Subject: I have found a CD that I think you would enjoy
Ol Man River: His 25 Greatest
Genres: Pop, Broadway & Vocalists, Gospel
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Barbara J. Chaplin | Saskatoon, Saskatchewan Canada | 03/20/2003
(4 out of 5 stars)
"The songs on this cd have been remastered from the original 78s, and the original mono recordings date from 1925 - 1938. The sound quality, obviously, is not very good - there is a lot of background hiss on some of the selections, and the sound is murky - but considering the age, it's good enough. As well, I feel you get used to it: now when I listen to this cd I don't really notice the imperfect medium.
Unfortunately, the fact is that if you want to listen to Robeson's wonderful bass voice, you have no choice but to put up with imperfect recordings. This cd is a good selction of his famous songs, and, at 76 minutes, is generous as well. Most of the material is from musicals, and some of the older works are spirituals.
The songs are not all that old, and yet listening to them now, I was struck by the odd contrast between the exquisite, formal, beautifull-controlled, noble singing, and the lyrics. We don't talk like that anymore, and we certainly don't expect anyone who sounds like Robeson to talk like that. However, these songs are standards, and you certainly won't hear them sung any better than this anywhere else.
I highly recommend this cd to anyone who wants a good selection of Robeson's earlier work."
One of the most magnificent voices ever recorded
jlove | 05/09/2008
(5 out of 5 stars)
"Although things always change at Amazon.com (and so what I am responding to may no longer be the case by the time you read this), I was stirred to write because of the two reviews posted to this item that I viewed, one was an attack on the quality of Paul Robeson's voice without even a shred of evidence to back it up other than the author's dubious personal tastes. I wonder if the "reviewer" had even purchased the item s/he was reviewing. Ultimately all music is a matter of one's own preferences regardless of what professional critics might say, but I hope you will consider the multitude of contemporary and later music critics who considered Robeson among the great Bass-Baritones of his time as reason enough to at least give Robeson's music a try.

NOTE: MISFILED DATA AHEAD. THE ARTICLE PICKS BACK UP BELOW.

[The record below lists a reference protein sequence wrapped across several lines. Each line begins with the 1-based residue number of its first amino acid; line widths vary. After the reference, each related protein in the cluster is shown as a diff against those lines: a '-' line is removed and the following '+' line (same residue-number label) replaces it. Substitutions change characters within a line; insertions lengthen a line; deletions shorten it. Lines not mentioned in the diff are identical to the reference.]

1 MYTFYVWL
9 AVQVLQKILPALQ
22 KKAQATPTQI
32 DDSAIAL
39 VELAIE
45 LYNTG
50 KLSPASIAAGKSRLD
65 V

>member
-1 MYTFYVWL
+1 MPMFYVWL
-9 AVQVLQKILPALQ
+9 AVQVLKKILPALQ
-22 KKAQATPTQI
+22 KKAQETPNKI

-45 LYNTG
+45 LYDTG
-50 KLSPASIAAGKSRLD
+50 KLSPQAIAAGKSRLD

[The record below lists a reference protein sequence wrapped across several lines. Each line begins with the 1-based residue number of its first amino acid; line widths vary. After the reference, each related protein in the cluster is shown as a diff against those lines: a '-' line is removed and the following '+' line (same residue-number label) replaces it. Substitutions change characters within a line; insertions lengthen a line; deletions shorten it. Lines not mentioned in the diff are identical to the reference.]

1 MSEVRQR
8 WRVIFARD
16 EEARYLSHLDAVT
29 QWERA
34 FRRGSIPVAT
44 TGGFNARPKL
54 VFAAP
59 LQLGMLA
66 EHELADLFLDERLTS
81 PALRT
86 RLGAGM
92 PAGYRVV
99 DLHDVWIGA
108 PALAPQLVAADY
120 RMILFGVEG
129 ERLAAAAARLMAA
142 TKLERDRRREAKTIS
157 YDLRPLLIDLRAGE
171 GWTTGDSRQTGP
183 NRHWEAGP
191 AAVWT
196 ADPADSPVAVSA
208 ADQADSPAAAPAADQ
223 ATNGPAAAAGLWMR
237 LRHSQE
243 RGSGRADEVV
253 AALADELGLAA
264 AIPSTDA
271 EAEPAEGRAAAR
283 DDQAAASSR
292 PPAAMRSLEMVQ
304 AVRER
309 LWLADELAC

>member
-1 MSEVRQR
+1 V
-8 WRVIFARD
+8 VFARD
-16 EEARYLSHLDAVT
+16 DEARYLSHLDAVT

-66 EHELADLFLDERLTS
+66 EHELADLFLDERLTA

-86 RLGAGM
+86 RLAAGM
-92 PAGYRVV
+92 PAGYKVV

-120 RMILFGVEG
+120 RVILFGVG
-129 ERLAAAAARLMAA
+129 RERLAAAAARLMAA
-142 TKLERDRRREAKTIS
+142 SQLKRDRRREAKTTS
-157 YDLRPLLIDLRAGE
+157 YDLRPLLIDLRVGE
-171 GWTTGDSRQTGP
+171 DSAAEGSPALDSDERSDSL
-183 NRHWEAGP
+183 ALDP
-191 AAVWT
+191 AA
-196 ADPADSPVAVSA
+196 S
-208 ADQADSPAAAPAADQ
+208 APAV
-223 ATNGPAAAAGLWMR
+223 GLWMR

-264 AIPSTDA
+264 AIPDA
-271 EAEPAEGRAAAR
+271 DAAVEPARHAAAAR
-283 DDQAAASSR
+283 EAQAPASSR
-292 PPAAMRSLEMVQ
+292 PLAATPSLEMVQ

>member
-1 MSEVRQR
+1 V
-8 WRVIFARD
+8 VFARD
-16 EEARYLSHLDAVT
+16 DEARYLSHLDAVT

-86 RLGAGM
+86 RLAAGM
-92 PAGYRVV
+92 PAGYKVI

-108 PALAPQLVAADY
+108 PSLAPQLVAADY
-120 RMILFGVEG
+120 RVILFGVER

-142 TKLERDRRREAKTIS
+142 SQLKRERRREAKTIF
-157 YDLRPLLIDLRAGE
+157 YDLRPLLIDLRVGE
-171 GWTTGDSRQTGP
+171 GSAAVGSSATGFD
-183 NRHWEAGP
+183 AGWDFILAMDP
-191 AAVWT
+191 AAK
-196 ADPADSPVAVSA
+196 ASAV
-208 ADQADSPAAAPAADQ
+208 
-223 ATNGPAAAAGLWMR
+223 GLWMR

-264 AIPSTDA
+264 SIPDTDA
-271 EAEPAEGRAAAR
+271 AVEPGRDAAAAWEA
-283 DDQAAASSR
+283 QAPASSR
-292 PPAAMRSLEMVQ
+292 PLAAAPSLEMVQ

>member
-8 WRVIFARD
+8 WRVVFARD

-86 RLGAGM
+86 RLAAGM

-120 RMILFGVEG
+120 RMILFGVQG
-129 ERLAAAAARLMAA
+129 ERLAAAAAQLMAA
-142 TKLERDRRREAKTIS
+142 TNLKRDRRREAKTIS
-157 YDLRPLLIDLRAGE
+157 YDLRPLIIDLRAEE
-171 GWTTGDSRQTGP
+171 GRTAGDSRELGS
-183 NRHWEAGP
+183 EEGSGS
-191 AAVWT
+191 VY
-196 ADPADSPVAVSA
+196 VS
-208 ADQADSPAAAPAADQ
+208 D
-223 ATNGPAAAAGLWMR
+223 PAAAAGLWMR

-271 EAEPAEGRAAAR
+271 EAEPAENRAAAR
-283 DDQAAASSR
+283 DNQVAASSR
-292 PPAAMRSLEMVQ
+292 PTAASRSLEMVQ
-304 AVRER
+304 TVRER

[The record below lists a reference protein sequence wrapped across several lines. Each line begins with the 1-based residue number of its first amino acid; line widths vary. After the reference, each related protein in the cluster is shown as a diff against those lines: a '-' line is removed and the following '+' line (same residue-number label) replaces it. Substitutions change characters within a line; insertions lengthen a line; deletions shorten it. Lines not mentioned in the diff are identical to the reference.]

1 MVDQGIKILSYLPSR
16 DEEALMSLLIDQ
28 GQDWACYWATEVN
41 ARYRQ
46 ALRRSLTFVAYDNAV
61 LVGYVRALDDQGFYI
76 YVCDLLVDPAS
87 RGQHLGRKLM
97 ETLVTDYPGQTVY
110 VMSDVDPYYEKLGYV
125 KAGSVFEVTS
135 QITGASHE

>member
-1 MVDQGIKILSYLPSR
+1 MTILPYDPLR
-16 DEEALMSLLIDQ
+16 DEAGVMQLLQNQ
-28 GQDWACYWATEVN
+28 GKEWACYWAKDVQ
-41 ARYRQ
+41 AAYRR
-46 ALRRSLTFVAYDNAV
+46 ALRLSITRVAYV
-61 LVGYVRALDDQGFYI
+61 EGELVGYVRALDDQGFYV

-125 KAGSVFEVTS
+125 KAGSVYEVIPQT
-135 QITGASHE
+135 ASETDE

First, this item might not make a good choice if you are relatively new to the subject for the reasons mentioned by others--these tracks are remastered from scratchy originals. If you haven't had much exposure to Robeson, I suggest you begin with either "Songs of Free Men/ A Paul Robeson Recital" or "Paul Robeson Live at Carnegie Hall". Both of these are representative of Robeson's period later in life--but although his voice may not have been at its peak, the recording quality was better. When you listen to the Carnegie Hall concert in particular, you might want to consider that Robeson was already 61 years old and the concert was recorded on something like a home tape recorder. But despite those problems, I think you'll have no trouble recognizing one of the most marvelous voices of the last or any century.
Once you have an appreciation for the artist, the recording under review becomes a marvelous addition to any Robeson collection. What is wonderful about the recordings of Robeson's earlier period is seeing the full range his voice was capable of--more than three octaves, the playfulness of some of the songs (later in life he favored more gravitas), and the evolution of his art. Compare the lyrics of "Ol' Man River" on this recording to the lyrics on the Carnegie Hall album, for example.
No matter which albums you might choose, you will find a person with an incomparable mastery of the folk music of many nations singing in original languages that he could often converse in--Russian, German and French. He mastered a number of songs in Yiddish and didn't shy away from Asian languages as well. He was a frequent player on the Broadway and London stages, and you'll find a great sampling of the musical theater of his era on many of his albums. He is also credited with being one of a handful of artists to bring the art of the African-American spiritual to the attention of the American and international audiences beginning in the late 1920s.
As he aged, Robeson strove to place his music in a classical context because that was considered more "legitimate" than pop music in his era. For that reason, others are right to mention him in the company of Marian Anderson who should be praised for many of the same reasons as Robeson. In this day and age of access to all of the these artists I strongly commend both Robeson and Anderson to you and hope that you will acquire and listen to these great recordings."